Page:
Nearly all funds are with Vanguard. The portfolio consists entirely of mutual funds and a bit of cash. I could also use ETFs, which are very similar to mutual funds, but trade a bit differently. My mutual funds are passive, index funds. There is no active management in these funds, and each passive fund tracks an established index. This keeps fees low, and it’s not common for an actively traded fund to consistently outperform the index.
Why so aggressive?
I’ve chosen a rather aggressive allocation. Increasing risk increases potential reward. I know from experience (that ugly 2008) that I’ve got the mental fortitude to watch my accounts lose half their value and not sweat it. Those accounts have bounced back nicely and I was buying on the way down and on the recovery upswing.
My goal is to have > 36 years of anticipated expenses saved up before actually retiring; this is considerably more than the 25 years worth often cited as required to be FI (financially independent) and RE (retire early) and allows for a withdrawal rate of less than 3%. I like to call this financial freedom, which a level up from financial independence.
There seem to be two schools of thought as to how to invest an oversized nest egg. Some would say, “You’ve won the game. Why keep playing?” Put that money in a very safe portfolio and you’ll never run out. You could go with a conservative portfolio of 80% bonds / fixed income and coast.
Quitting is not my style. My plan is to hold about 5 years worth of expenses in bonds. Assuming I still have my site, I can also count on an income stream from it, which is a nice bonus I didn’t necessarily anticipate when I first wrote this post.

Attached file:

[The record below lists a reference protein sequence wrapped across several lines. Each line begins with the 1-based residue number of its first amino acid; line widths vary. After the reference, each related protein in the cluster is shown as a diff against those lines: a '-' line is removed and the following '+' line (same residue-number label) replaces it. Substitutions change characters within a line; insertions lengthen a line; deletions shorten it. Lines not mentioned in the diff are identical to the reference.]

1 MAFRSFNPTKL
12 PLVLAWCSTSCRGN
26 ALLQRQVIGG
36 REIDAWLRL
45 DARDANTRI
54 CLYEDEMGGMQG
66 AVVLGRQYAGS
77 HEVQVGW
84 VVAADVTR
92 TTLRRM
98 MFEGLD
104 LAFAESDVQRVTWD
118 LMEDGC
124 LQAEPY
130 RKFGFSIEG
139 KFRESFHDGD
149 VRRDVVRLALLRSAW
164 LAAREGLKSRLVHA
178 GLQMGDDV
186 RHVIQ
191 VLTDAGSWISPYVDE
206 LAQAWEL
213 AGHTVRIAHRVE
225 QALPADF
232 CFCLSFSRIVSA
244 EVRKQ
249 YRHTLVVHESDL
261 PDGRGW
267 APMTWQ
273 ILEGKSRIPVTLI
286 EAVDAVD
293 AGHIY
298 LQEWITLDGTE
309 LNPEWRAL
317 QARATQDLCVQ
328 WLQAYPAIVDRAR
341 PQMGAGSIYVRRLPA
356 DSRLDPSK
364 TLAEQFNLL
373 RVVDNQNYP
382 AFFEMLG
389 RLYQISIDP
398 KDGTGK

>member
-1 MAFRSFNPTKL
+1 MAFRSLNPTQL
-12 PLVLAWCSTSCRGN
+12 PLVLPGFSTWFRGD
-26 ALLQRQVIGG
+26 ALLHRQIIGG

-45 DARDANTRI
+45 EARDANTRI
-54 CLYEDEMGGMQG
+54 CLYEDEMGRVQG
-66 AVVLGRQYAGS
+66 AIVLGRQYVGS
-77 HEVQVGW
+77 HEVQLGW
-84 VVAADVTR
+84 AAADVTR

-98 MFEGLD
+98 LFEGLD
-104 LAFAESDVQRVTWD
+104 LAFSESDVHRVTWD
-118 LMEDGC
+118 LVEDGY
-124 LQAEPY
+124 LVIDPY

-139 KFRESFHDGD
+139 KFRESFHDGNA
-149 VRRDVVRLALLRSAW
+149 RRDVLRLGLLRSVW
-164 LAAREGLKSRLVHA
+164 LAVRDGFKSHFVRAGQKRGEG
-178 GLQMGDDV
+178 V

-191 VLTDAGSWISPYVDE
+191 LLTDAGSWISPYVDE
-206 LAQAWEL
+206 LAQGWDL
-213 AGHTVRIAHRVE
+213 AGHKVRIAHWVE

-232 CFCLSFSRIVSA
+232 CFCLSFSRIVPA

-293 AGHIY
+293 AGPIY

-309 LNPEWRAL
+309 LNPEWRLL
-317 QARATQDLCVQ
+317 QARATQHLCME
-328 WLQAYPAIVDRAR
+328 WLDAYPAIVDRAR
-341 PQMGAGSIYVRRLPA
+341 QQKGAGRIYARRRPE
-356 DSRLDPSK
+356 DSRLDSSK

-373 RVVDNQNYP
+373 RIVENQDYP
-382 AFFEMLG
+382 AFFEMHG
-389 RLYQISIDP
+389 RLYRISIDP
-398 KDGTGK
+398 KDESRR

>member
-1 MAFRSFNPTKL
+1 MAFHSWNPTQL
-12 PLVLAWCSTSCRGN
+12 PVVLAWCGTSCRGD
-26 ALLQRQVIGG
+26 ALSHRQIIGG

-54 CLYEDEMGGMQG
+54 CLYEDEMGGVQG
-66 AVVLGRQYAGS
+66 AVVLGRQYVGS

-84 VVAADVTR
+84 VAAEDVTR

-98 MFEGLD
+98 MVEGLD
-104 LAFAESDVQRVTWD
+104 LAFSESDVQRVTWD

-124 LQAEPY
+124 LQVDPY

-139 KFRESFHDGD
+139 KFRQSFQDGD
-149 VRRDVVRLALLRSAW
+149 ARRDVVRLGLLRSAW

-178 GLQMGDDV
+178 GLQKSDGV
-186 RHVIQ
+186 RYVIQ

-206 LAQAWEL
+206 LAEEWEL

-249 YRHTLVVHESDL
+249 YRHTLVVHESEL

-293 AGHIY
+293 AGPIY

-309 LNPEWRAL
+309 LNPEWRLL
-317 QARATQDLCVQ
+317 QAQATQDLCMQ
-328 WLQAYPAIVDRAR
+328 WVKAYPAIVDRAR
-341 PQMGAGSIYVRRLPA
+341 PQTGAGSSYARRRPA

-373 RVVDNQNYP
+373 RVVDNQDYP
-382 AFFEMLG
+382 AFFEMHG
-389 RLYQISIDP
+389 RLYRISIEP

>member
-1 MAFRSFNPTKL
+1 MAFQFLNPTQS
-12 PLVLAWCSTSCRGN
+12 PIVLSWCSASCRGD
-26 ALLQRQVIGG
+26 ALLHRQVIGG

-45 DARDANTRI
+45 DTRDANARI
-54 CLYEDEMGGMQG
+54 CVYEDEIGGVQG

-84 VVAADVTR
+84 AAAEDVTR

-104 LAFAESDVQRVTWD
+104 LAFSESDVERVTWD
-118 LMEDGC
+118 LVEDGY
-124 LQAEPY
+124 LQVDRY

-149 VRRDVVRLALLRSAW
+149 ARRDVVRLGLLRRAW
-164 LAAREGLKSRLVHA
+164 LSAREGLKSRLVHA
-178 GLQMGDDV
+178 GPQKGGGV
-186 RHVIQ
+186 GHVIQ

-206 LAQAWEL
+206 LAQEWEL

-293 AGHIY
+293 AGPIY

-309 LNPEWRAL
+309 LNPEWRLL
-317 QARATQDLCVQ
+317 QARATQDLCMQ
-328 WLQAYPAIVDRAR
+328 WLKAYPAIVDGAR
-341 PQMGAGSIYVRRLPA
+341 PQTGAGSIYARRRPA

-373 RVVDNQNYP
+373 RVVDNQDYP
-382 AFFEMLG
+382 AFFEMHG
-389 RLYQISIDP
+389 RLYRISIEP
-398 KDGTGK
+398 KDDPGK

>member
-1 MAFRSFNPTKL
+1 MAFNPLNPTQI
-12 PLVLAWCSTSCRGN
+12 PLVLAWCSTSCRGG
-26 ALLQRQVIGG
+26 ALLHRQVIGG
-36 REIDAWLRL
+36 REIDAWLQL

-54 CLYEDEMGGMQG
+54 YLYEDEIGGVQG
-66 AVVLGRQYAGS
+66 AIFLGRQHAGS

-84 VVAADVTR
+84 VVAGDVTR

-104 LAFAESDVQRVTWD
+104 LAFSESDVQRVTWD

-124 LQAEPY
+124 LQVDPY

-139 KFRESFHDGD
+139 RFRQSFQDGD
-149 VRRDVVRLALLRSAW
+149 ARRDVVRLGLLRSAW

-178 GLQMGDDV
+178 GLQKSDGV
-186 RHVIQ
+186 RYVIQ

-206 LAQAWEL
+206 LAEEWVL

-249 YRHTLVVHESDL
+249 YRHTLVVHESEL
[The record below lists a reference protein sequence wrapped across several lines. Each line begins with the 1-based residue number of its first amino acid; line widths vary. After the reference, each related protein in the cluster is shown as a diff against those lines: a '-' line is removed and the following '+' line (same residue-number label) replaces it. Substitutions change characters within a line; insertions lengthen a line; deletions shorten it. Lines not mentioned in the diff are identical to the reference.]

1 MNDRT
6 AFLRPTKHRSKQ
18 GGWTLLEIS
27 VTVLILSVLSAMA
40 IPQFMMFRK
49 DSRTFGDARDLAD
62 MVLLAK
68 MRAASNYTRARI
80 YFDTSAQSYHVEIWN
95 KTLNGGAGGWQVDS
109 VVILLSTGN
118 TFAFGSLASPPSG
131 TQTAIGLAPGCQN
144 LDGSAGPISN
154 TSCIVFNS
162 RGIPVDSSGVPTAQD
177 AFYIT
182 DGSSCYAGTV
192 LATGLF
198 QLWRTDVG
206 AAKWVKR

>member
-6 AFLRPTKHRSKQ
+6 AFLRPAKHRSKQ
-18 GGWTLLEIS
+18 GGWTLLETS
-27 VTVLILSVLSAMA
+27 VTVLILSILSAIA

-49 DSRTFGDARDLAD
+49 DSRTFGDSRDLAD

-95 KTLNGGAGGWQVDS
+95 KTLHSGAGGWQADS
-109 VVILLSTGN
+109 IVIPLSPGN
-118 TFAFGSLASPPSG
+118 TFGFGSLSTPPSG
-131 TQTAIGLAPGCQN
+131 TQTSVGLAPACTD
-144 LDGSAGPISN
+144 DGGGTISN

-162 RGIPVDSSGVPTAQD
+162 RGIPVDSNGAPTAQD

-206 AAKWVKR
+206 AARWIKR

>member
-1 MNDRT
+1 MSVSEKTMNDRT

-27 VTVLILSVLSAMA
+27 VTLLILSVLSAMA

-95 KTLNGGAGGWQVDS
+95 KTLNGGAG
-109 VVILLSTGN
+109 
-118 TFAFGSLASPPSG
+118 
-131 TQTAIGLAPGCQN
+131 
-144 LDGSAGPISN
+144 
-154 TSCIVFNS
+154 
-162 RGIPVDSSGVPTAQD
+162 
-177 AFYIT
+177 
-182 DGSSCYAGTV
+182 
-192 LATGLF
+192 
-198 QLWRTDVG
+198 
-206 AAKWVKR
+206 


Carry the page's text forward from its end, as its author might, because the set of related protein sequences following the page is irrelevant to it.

Does this plan expose me to unnecessary risk? I suppose, although a diversified portfolio of index funds is light-years away from the riskiest way to invest a big pile of money. So why would I choose stocks over bonds for the overflow portion of my retirement portfolio? Because I can. Because I’m a man who like to compete and win. Like Ron Burgundy.
I’m willing to take the slight risk that my accounts could lose value and never recover in order to reap the benefits of the much more likely outcome of continued growth that outpaces both bond returns and inflation.
I’m not interested in working until I’ve amassed an 8-figure portfolio, but I’d be lying if I told you I don’t like the idea of maybe having one someday. If it happens, I’d prefer to let the portfolio do the heavy lifting for me.
Portfolio Performance Updates
- May 16, 2016: Pof Portfolio Performance Update
- January 3, 2017: Pof Portfolio Returns: How Did We Fare in 2016
- April 11, 2017: 2017 Q1 PoF Portfolio, Spending, and Blog Performance Update
- August 15, 2017 Q2 PoF Portfolio, Spending, and Blog Performance Update
- October 10, 2017: Q3 PoF Portfolio, Spending, and Blog Performance Update
- January 23, 2018: 2017 Q4 & Annual PoF Portfolio, Spending, and Blog Performance Update
- April 3, 2018: 2018 Q1 PoF Portfolio, Spending, and Blog Performance Update
- July 3, 2018: 2018 Q2 PoF Portfolio, Spending, and Blog Performance Update
What do you think of the PoF portfolio? Is it a PoS portfolio, or something you could live with as your own? I’m open to advice and criticism and I would expect nothing less from my friends on the internet. Sound off below!